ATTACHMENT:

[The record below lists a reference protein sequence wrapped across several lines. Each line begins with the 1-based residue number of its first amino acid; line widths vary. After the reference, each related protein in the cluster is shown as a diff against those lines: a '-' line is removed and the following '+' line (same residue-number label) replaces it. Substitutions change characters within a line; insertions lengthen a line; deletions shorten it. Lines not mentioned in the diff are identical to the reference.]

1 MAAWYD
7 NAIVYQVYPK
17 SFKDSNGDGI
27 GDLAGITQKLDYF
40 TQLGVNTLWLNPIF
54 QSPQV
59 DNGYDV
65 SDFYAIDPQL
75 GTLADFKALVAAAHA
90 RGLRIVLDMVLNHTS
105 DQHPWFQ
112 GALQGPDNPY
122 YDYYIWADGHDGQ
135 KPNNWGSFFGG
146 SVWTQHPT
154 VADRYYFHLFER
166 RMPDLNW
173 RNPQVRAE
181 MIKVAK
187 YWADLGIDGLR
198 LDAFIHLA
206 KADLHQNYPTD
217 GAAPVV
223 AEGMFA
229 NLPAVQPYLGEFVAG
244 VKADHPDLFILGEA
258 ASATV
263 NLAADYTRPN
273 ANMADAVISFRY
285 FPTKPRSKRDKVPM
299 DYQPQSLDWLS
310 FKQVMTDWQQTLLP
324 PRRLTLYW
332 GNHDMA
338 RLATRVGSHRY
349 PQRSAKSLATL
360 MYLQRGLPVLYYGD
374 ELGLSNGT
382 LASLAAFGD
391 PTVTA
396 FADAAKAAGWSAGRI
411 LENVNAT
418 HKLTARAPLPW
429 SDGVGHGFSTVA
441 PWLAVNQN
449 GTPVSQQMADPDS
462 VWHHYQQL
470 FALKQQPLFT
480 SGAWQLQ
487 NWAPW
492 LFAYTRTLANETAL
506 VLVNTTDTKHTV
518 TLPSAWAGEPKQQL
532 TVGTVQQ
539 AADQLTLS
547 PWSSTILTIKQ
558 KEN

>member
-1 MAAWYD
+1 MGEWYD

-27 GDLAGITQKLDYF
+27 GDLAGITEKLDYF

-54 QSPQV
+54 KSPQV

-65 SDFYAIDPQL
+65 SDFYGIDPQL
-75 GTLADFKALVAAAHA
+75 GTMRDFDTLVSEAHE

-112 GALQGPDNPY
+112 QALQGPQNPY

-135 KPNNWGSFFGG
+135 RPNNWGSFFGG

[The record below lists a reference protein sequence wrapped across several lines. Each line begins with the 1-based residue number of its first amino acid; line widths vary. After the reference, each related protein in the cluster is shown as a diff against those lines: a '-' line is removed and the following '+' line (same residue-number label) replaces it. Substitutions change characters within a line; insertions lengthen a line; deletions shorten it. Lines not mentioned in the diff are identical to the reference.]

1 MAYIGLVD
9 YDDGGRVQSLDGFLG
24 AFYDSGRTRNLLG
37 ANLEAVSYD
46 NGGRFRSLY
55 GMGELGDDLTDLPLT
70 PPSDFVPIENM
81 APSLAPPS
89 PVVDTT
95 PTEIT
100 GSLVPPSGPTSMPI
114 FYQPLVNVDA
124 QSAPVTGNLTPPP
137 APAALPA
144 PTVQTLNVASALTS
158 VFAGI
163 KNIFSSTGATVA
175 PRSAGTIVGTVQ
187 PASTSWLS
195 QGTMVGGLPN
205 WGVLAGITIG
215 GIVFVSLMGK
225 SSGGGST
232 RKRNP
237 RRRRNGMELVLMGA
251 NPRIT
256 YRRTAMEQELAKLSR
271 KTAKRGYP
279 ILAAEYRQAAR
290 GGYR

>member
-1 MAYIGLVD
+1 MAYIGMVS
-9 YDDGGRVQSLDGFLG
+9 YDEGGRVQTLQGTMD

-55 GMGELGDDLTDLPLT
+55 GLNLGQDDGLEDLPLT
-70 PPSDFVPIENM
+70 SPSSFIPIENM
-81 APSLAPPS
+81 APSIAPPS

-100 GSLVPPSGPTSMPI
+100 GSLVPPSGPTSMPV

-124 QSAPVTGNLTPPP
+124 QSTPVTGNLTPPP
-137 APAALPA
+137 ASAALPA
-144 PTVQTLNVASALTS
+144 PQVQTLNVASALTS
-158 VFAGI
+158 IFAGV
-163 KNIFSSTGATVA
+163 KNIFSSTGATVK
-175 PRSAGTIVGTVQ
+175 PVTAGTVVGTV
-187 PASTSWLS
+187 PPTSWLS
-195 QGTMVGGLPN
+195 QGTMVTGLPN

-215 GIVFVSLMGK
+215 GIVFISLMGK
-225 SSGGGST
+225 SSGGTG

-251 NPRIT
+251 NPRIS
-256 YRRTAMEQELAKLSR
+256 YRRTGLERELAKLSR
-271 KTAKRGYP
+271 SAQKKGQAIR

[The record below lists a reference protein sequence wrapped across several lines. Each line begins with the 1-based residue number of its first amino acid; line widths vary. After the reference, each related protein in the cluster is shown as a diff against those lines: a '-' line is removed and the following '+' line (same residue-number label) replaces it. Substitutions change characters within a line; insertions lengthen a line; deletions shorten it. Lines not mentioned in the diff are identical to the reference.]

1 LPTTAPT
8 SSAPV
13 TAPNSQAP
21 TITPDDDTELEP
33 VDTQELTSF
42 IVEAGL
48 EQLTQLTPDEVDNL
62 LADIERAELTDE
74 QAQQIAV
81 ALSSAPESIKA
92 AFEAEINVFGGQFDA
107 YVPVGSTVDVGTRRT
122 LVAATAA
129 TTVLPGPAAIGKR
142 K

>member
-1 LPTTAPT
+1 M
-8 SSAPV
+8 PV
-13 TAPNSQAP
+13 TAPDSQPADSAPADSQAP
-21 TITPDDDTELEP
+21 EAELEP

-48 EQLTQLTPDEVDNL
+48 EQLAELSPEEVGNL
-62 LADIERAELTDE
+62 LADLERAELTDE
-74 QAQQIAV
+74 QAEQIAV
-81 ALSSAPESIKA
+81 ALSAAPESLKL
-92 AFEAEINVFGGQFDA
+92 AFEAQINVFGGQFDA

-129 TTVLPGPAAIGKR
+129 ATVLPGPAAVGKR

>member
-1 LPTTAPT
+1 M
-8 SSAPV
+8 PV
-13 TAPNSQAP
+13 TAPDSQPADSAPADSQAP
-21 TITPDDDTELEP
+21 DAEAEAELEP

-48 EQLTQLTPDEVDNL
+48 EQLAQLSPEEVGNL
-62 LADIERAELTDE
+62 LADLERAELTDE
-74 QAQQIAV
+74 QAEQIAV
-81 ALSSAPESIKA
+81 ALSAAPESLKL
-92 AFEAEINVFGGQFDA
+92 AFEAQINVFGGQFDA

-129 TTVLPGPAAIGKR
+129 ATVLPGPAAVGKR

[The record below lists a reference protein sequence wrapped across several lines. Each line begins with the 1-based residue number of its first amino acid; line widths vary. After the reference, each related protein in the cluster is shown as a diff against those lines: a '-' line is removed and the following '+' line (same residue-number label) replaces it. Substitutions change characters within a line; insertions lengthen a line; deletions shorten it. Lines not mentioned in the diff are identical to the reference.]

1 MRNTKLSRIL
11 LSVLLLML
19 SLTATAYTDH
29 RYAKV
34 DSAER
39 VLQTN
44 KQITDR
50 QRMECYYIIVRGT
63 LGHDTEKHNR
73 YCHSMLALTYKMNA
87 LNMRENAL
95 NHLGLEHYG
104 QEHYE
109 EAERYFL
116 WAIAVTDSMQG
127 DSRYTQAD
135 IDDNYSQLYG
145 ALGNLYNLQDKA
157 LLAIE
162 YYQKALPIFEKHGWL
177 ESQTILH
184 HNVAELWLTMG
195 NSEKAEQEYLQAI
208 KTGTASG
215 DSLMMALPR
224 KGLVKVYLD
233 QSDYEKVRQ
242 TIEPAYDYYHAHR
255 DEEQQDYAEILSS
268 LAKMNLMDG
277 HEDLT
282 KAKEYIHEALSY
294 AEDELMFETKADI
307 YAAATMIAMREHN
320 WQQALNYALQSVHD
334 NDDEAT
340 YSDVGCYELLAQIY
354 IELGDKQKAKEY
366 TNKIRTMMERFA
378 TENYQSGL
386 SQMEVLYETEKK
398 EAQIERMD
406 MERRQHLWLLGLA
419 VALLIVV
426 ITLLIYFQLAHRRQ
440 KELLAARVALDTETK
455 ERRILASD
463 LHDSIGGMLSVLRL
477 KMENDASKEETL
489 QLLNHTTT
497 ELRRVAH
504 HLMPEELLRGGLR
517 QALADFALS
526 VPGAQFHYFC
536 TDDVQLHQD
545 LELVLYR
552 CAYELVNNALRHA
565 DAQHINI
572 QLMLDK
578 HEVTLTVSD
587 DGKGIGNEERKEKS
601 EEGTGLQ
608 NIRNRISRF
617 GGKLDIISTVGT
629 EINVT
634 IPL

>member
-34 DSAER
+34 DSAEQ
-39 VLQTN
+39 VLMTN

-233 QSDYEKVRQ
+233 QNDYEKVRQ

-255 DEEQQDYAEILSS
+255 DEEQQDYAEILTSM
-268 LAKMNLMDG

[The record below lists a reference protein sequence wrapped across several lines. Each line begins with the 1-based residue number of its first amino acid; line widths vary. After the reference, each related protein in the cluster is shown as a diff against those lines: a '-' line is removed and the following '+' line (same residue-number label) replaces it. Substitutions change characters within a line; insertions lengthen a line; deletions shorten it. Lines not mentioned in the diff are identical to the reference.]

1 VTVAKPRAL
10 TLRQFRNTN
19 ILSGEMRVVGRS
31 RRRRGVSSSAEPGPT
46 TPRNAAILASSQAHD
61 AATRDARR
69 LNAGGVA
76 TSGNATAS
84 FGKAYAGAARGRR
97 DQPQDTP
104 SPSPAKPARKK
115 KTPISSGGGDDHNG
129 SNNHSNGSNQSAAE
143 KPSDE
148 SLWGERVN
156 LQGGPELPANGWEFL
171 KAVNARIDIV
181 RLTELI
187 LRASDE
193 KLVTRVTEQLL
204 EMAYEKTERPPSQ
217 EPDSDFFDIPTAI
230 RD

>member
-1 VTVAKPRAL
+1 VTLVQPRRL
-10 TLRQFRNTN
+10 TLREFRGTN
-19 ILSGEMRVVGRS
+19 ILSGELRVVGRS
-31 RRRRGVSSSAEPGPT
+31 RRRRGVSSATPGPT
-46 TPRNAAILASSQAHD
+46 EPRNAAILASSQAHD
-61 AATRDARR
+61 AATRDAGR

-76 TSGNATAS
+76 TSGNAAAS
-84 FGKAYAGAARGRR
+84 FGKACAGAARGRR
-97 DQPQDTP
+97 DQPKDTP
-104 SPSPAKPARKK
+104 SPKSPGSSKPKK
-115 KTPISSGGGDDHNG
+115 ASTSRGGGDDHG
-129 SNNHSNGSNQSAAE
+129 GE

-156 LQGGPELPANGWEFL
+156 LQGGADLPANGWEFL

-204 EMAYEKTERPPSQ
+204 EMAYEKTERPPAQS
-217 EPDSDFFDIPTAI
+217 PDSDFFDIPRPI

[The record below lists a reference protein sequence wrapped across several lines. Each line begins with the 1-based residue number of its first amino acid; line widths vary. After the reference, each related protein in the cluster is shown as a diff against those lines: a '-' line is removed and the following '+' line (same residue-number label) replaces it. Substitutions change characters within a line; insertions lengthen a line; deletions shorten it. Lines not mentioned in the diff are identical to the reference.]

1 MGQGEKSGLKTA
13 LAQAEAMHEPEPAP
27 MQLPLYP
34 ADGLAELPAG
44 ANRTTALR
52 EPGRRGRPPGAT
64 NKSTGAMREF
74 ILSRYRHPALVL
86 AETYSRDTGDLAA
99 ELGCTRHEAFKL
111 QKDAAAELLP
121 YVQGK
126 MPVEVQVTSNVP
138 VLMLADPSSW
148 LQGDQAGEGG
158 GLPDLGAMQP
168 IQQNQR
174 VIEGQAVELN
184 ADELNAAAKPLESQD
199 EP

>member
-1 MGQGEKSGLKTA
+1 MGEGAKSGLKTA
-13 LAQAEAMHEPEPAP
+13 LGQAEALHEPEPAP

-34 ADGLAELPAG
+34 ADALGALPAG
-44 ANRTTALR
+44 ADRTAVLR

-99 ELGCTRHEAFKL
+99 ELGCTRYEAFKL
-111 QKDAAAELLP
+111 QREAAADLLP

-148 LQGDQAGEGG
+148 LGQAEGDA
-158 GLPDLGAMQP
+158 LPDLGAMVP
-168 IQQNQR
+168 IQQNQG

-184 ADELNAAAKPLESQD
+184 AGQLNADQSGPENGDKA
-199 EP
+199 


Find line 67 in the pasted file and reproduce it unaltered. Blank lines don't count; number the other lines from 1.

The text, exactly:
+65 SDFYGIDPQL